Charles Manson, Mind Kontrol and LSD

By Liam-Michael:Roberts

 

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Charles Manson, once branded “the most dangerous man alive” passed away on 19 November 2017 after spending 46 years incarcerated for being the cult leader responsible for masterminding the crimes that ended the sixties in a bloodbath of murder on the nights of August 8/9 1969. 

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The most famous victim of the Manson Family murders was actress Sharon Tate, the then pregnant wife of film producer Roman Polanski. Manson was also later convicted for his involvement in the killings of stuntman Donald ‘Shorty’ Shea and musician Gary Hinman.

What makes Charles Manson interesting is not what he did, but rather what he didn’t do…. By that I mean his lack of involvement in the crimes - he wasn’t even at the Tate residence where the most brutal and bloody mindless violence took place and six lives were cruelly taken (including Tate’s baby and Stephen Parent).  Nor was he in the LaBianca residence when Leno and Rosemary LaBianca were brutally killed.  Bobby Beausoleil killed Gary Hinman, again Manson was not present, and Donald “Shorty” Shea’s body wasn’t even discovered until 1977, 6 years after Manson was convicted along with four others for his murder.

So, besides possible involvement in the murder of Shorty Shea, which is questionable at best under scrutiny, what did he do?

The mainstream narrative is quite a story and just the sort of thing you’d expect to find among other perhaps seemingly far-fetched conspiracies, except there’s one difference, this time it is the mainstream that are trying to sell the narrative of mind control, devil worship and death cults…

Charles Manson is said to have mind controlled his ‘family’ of followers to go out and commit crime and murder on his behalf, targeting rich white people so that it would start a race war between white and black people and advance Manson’s fiendish plan. This plan, the prosecution made claim, was called Helter Skelter. (This was based on the words “HEALTER SKELTER” being left in blood at one of the crime scenes and led to the fictitious theory that Manson was obsessed with the Beatles, in particular, ‘The White album’, which contains the song ‘Helter Skelter’). The prosecution also claimed that Manson believed the Blacks would win the war but would lack the intelligence to rule after Helter Skelter, and so, after waiting in hiding (in a cave under the desert, of course) Manson and his followers would emerge to rule over the blacks, who would apparently welcome the wisdom and leadership of Manson... This is the official narrative, although none of it can be substantiated, except by the statement of one witness, Linda Kasabian.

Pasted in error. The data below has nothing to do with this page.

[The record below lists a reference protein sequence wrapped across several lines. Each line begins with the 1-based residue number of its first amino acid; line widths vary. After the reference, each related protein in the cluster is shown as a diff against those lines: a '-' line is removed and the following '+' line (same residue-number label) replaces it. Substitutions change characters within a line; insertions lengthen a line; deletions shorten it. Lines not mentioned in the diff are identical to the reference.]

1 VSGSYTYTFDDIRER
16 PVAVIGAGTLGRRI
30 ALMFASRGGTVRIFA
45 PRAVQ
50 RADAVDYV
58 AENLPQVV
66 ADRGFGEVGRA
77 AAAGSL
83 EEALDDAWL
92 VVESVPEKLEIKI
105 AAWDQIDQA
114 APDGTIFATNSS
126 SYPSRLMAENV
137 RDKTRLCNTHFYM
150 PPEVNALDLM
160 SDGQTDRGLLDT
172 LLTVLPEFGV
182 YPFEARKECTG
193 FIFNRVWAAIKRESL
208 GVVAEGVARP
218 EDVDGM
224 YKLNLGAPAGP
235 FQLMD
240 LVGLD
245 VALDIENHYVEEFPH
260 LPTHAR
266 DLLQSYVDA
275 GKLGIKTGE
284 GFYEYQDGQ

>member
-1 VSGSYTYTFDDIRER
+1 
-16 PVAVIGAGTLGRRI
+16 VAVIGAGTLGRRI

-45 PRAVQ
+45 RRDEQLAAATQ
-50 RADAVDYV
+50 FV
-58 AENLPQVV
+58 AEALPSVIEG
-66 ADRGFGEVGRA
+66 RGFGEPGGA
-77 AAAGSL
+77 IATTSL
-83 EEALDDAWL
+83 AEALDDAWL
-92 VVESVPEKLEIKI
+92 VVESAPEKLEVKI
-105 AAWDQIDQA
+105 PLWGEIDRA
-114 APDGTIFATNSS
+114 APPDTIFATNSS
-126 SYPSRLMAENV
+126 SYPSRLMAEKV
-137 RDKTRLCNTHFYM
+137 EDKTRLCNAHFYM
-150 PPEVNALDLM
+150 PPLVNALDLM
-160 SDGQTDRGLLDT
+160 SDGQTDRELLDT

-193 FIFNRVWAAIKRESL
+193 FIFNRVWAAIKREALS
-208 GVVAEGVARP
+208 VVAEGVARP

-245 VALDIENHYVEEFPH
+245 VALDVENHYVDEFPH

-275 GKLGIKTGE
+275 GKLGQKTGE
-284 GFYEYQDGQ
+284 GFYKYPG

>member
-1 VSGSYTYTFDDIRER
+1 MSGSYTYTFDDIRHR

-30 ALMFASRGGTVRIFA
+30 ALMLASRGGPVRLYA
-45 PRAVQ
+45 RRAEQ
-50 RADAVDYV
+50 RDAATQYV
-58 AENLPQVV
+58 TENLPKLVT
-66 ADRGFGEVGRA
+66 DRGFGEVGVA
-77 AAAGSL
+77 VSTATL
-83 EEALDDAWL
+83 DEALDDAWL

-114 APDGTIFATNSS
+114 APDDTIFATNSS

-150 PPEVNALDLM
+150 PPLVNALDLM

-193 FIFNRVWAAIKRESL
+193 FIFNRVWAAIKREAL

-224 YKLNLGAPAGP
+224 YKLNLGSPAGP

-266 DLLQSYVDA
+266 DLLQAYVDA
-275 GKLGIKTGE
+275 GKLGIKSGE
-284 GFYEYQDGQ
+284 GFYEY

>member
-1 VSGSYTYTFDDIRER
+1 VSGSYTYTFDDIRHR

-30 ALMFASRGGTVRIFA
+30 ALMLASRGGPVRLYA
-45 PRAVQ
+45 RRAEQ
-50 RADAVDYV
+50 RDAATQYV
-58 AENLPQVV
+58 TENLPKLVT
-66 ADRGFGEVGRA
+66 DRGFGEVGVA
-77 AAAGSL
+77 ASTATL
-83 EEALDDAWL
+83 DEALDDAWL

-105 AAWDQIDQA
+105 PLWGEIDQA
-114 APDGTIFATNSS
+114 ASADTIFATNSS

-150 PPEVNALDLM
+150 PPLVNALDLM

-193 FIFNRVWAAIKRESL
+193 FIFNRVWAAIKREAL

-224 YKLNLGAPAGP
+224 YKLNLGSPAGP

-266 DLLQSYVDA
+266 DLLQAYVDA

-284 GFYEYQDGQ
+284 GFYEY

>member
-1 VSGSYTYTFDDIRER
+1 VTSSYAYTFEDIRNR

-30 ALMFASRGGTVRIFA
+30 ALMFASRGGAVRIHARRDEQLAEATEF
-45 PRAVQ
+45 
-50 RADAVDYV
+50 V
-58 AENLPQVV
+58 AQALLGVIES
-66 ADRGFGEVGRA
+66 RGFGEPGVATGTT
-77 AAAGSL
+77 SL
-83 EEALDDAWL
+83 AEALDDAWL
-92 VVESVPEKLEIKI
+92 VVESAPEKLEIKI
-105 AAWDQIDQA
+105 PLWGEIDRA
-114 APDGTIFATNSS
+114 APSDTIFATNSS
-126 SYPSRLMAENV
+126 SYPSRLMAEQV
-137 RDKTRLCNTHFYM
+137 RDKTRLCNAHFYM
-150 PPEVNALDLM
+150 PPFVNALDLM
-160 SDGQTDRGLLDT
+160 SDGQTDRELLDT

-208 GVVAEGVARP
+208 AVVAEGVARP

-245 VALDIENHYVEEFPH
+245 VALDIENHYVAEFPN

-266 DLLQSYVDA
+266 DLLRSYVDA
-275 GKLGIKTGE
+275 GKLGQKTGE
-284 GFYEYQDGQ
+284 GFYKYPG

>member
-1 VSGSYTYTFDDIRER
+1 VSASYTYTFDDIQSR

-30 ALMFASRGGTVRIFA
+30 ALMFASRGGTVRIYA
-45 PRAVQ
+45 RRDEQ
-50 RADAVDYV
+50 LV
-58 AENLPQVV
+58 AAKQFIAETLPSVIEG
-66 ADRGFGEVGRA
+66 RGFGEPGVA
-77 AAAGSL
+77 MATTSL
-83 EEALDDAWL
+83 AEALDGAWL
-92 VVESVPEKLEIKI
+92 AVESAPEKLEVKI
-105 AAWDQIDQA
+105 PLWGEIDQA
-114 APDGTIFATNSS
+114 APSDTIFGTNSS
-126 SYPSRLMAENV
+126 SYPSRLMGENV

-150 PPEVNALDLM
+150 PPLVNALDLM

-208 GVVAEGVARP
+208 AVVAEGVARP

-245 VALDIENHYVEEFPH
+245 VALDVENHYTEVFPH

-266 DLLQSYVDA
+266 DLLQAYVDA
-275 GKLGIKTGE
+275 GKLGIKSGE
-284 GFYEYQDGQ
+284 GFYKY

kasabianKasabian was a major participant in the murders herself, she provided the car used at both the Tate/LaBianca murders and even drove the rest of the murderers to the Tate residence.

However, a desperate prosecution saw Kasabian as their only way of securing a conviction against Manson, and, after establishing that Linda Kasabian would say anything they wanted in exchange for immunity from prosecution, she provided the decisive witness statements supporting the idea that Manson and ‘the family’ believed in Helter Skelter and that Manson had a hypnotic hold over his ‘followers’.  

At over nine-months, it was the longest and most expensive trial in American history, yet without Kasabian, the prosecution had no case, as openly admitted by prosecutor Bugliosi in his book Helter Skelter.

 

 

Charles Manson, Patricia Krenwinkle, Susan Atkins and Charles ‘Tex’ Watson were convicted of first degree murder and sentenced to death, later life in prison due to a change in state law regarding the death penalty. (Kasabian, the other murderer, was completely let off for aiding the prosecution as stated above).  Out of all those convicted, Manson was the least guilty of committing any offence.  Unlike Manson, Tex Watson brutally beat and murdered victims at both scenes, he even carved the word WAR into the chest of a dying Leno LaBianca after beating and strangling him and his wife. Tex Watson was present when Sharon Tate was pleading for the life of her unborn child, Charles Manson was not even in the area.